God needs to take us to a place where we despair of life. 

Something terrible happened to Mr. Job.  Something happened that made him despair of life.  Most people celebrate their birthday, but Job cursed the day of his birth.  He wished he had never been born.  Job longed for the peace of death. 

How did he come to this predicament? 


Deadly life 

Life happened to Job.  The life Jesus came to deliver us from happened to him.   The life many cling to so tenaciously happened to him.  Imagine you are suffering from a terrible sickness and when you consult a doctor he tells you: “You are suffering from life.” 

How can one be cured from life?  Jesus is in that business.  He is in the business of delivering men from counterfeit life.

Life became deadly to Job.  Life became sickness to him.  Therefore, he hated life.  At that stage, Job became a prime candidate for resurrection to newness of life. 


Counterfeit life

Job is everyman and he is every believer.  Many Christians refuse to identify with Job for fear his adversity might rub off on us.  But God needs to take us to a place where we despair of life and are convinced it is better to die than to live.  Only then are we likely to relinquish counterfeit life.

Jesus says: “Unless a grain of wheat falls into the ground and dies, it remains alone; but if it dies, it produces much grain. He who loves his life will lose it, and he who hates his life in this world will keep it for eternal life” (John 12:24-25).

Have you ever reached a point where you despaired of life?  That is what life does.  Life suddenly comes up with a problem for which we have absolutely no solution.  Everything was smooth-sailing and we were
blessing God and giving him thanks and then, “straightaway,” a major crisis of insoluble complexities shows up out of nowhere, and it completely scatters our theology.

Suddenly, someone close and dear dies.  It might be a husband; it might be a wife; it might be a child; it might be a relative; or it might be a friend.  Suddenly, there is a catastrophic accident, and somebody is hospitalised indefinitely.  Suddenly, there is a financial disaster; or an earthquake; or an armed-robbery.  Suddenly, we lose our much-vaunted high-paying job. 

It has nothing to do with how righteous we are.  God himself testified that Job was righteous.  And yet in one day, Job lost all his children; lost all his business; lost all his wealth; and then lost his health.  We are then faced with the million-dollar question: will Job lose his faith as well?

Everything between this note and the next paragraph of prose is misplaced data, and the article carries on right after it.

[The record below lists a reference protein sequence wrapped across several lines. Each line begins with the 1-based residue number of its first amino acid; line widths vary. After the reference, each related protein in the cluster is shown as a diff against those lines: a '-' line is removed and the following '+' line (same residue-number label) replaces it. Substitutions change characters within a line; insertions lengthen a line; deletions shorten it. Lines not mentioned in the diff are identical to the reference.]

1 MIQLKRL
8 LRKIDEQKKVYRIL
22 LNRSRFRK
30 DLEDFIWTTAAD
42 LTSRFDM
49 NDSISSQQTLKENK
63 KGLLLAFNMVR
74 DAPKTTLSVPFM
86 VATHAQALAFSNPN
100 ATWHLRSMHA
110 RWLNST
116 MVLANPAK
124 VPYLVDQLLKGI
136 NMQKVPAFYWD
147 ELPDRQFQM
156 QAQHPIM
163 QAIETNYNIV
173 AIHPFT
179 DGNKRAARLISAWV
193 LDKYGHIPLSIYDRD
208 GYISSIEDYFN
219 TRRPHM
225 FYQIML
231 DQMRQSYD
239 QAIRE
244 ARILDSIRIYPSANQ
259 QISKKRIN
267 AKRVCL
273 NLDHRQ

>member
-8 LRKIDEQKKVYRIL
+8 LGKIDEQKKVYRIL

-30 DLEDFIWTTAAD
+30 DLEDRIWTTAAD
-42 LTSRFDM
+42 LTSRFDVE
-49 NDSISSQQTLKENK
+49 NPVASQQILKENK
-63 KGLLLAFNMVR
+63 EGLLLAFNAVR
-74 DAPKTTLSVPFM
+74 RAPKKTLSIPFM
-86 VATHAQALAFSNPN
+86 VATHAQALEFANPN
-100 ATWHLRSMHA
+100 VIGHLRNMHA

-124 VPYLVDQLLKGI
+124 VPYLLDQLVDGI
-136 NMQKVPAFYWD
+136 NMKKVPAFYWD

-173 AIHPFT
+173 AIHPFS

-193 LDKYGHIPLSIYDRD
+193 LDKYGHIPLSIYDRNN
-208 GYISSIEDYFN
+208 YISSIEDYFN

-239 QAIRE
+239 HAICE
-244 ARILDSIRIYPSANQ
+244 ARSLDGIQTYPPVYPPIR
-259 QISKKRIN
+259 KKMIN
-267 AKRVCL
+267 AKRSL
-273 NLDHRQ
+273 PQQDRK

Why does this happen? 

It happens because this world is satanic and deadly.  It is built with knowledge from the tree of good and evil, ensuring that there is always a disaster waiting to happen. 

Electricity provides light and powers all kinds of gadgets.  But the same electricity can shock and kill.  The airplane takes us from Cape to Cairo; but it can also fall from the sky and kill everyone in it.  It is only the blessing of the Lord that enriches without adding any sorrow (Proverbs 10:22).  Every day, God uses the terrible events happening all around us to ask us the same question: would we not rather be in heaven than be in this world?


Killing me softly

I woke up one morning to hear the Lord singing a Roberta Flack song to me.  The song goes: “Killing me softly with his words.”  “But Lord Jesus,” I protested, “why would you want to take my life?  Why are you so determined to see me dead?” 

You may well ask whether it was Jesus who was killing me.  Would Jesus kill his beloved? 

Don’t ask me: ask David.  He was promised a kingdom and was anointed as king.  But instead of going straight to the throne, he spent years running for his life.  I know you thought he was running from Saul.  But David was in no doubt it was God he was running from.  He knew only God could take his life. 

Therefore, David pleaded with God: “What will you gain, O Lord, from killing me? How can I praise you then to all my friends? How can my dust in the grave speak out and tell the world about your faithfulness?  Hear me, Lord; oh, have pity and help me” (Psalm 30:9-10).

The Lord wants us dead.  He wants us to surrender and, like Jesus, lay down our life.  Then we can receive the abundant life he has in store for us.  Our protestations will not change his will.  If we want to live, we first have to die. 

God kills before he makes alive (1 Samuel 2:6).

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